Don't forget, though, that you shouldn't overdo the nitrogen source. You might think that because you have a whole pile of wood chips, you should add a whole pile of nitrogen material and get the process done faster, but it doesn't work that way! Overdoing the nitrogen will mean your optimum bacteria levels will get right out of balance, and you'll end up with a stinky mess that's less compost, more swamp. Keep the nitrogen ratio at only 20 percent of your pile; the other 80% should be your wood chips, cardboard, tree bark, and other carbon-rich materials. Getting this ratio right will ensure you have an efficient compost pile.
3: Turn Your Compost Pile More Often
Once the hot compost has done its work in a certain area of the pile, the decomposition process will slow down if you don't keep the microbes happy with more work. To do this, you need to turn the pile. The benefits are many: you put oxygen into every layer of the pile (which boosts decomposition), you improve drainage, and you spread the active microbes throughout the pile, allowing them to work on more wood chips.

You should be turning once every three weeks or so in the summer, but less often in the winter, because you don't want to let too much heat escape. Depending on the pile's height and size, you might want to invest in a compost turning tool or aerator - but a fork will normally do the job just fine.
4: Add Nitrogen-Rich Ingredients
The composting process is a delicate one that needs a whole pile of ingredients, finely balanced for optimum effect. But there are ways to up the speed of composting wood chips if time is of the essence.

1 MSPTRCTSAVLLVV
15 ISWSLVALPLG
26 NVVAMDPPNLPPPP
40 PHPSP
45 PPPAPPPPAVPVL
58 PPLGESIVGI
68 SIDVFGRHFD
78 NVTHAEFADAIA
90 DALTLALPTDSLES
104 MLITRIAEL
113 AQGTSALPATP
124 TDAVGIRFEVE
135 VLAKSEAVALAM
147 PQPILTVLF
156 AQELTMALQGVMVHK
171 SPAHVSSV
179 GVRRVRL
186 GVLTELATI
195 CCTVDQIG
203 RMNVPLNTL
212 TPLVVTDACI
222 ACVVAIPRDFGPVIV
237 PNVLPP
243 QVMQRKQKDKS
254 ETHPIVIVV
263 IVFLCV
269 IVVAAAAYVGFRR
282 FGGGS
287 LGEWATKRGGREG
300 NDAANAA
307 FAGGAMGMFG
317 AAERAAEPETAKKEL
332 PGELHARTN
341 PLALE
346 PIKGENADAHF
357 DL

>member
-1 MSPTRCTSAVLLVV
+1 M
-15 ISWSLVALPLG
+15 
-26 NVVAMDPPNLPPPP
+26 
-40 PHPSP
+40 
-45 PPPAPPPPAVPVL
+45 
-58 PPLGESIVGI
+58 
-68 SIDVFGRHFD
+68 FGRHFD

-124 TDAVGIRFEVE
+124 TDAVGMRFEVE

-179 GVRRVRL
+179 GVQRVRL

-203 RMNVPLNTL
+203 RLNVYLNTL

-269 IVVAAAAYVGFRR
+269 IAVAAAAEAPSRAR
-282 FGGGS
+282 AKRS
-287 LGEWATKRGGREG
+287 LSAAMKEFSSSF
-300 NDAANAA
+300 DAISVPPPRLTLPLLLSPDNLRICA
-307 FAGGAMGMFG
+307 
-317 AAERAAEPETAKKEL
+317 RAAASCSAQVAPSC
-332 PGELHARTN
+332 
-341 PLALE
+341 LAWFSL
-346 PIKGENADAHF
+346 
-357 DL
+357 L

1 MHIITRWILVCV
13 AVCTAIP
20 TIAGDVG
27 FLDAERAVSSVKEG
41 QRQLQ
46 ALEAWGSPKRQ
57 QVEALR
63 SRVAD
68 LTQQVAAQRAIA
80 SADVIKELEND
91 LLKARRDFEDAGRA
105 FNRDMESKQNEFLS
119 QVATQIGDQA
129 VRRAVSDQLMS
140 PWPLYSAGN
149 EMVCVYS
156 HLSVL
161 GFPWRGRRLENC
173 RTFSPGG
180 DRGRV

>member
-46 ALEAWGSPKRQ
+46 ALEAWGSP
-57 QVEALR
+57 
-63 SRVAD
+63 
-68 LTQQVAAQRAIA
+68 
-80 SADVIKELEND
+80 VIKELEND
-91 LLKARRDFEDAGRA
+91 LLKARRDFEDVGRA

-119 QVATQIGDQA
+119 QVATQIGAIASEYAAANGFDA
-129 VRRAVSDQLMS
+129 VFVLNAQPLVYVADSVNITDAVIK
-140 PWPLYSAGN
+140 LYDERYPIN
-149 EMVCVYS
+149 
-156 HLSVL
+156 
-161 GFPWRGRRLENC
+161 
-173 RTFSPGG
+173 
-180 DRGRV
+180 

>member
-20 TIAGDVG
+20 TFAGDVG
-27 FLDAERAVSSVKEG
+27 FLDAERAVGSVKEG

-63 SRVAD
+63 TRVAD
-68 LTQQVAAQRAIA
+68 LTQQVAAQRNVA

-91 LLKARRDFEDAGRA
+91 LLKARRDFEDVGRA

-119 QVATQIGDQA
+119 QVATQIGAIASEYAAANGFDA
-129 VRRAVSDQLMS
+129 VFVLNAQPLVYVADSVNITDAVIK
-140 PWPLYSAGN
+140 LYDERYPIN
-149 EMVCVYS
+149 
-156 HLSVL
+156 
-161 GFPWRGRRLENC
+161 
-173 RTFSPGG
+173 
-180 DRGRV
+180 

Fertilizer, as mentioned earlier, can be a great way to top up your nitrogen levels. This is especially important if you're composting in the wintertime when everything slows down. You're unlikely to have much in the way of grass clippings or green branches from plants if you're not tending to the garden as much.

Commercial fertilizer is also an important source of ammonium sulfate, which adds nitrogen but at the same time works to lower the soil pH of your compost. If the soil pH is too high, it's too alkaline, so balance it out by shifting it to a slightly more acidic place on the pH scale.

Another kind of compound using ammonia is ammonium nitrate. It's a rapid way of introducing nitrogen into compost piles, so again if you need to compost wood chips fast, then you might want to think of kickstarting the decomposition process.

Another thing you could try is to add some animal manure, for example, horse manure. Sounds gross, but horses feed on huge amounts of grass and other organic matter every day, and as a result, their gut microbes are a perfect source of nitrogen. Your local stables will be only too happy to have you take some off their hands!